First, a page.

"This is a security bill that puts Americans back in charge of our energy future and makes it clear that we will combat global climate change with American ingenuity," said Kerry, the former presidential candidate and a Vietnam veteran long active on environmental issues. "Our health, our security, our economy, our environment, all demand we reinvent the way America uses energy. Our addiction to foreign oil hurts our economy, helps our enemies and risks our security.”

Fueling this bill and the concerns of vets on the bus tour were national security issues raised in federally funded studies and Congressional testimony by retired senior military officers.

“Global climate change presents a serious national security threat which could impact Americans at home, impact United States military operations and heighten global tensions, according to a new study released by a blue-ribbon panel of retired admirals and generals from all branches of the armed services,” states a summary of “National Security and the Threat of Climate Change,” a 2007 study by the Center for Naval Analyses, based on research by nearly a dozen admirals and generals.

“Climate change is occurring at a much faster pace than the scientists previously thought it could,” noted General Gordon Sullivan, a former Army Chief of Staff. “Military professionals are accustomed to making decisions during times of uncertainty… Even if you don’t have complete information, you still need to take action. Waiting for 100 percent certainty during a crisis can be disastrous… The US has the responsibility to lead [on global climate change]. If we don’t make changes, then others won’t.”

Noting these concerns, support for addressing these issues has come from some Republicans as well as Democrats.

“As a conservative S.C. senator, a Marine and former chairman of President Ronald Reagan’s campaigns in South Carolina, I have always regarded national defense and economic development as top priorities,” state Senator John Courson wrote in a recent guest column in the Orangeburg (SC) Times and Democrat. “America’s dependence on foreign oil hurts our economy, helps our enemies and puts our security at risk. Together, we can protect our national security, keep our brave men and women out of harm’s way, strengthen our economy and take control of our energy future.”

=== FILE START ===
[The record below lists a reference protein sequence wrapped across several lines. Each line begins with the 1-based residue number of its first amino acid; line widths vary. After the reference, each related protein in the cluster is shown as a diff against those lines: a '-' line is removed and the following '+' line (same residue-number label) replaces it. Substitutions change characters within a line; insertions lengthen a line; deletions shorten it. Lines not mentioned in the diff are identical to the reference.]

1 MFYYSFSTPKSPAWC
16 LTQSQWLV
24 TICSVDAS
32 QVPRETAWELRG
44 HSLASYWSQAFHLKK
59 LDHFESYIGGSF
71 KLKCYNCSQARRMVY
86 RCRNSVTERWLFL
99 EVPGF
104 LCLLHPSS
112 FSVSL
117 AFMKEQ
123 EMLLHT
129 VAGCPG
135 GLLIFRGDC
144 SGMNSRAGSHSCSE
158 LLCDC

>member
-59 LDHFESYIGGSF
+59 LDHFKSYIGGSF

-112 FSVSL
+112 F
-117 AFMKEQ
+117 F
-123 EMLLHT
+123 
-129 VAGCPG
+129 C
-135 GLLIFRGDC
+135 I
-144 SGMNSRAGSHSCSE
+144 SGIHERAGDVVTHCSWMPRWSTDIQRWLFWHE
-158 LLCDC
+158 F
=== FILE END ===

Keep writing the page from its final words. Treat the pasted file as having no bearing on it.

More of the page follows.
Changing ingrained attitudes, and countering powerful economic interests, remains an uphill struggle. Courson was coming to the defense of U.S. Senator Lindsay Graham (R-SC), who is under fierce attack by power utility groups for backing proposed legislative changes on energy use. Yet Captain Breen remains upbeat. “The bus tour may be over, but the mission continues,” he wrote. “I’m looking forward to reuniting with my fellow Operation Free veterans, and working together to meet the great challenge of our generation.”

For more information:
Mike Brean: Why I'm Fighting for Clean Energy
Vets have energy message
National Security and the Threat of Climate Change
Kerry, Boxer Introduce Clean Energy Jobs and American Power Act
Foreign oil puts our security at risk

Thursday, November 5, 2009

Think Green, Go Green

America is in the midst of massive change as sweeping as the transformation in daily life from horse-drawn wagons to horseless carriages, candle light to electric lights, and farm work to factory work that swirled through the nation a century ago.

A cutting edge of 21st century change is the spiraling use of computers and cell phones, which have morphed from curiosities for techies to hugely popular gadgets for instant communication among people in far flung places. Amid the flurries of texting and emailing, a sea change is also taking place in what Americans do for a living. This is a transformation—slowed down, but also highlighted by the worst economic downturn since World War II—from fast fading industrial jobs and stagnant service jobs to a rising wave of green jobs.

Wary of the boom and bust cycles of previous eras, advocates of the sustainability movement are trying to direct the energy of the trendy green wave to safer shores.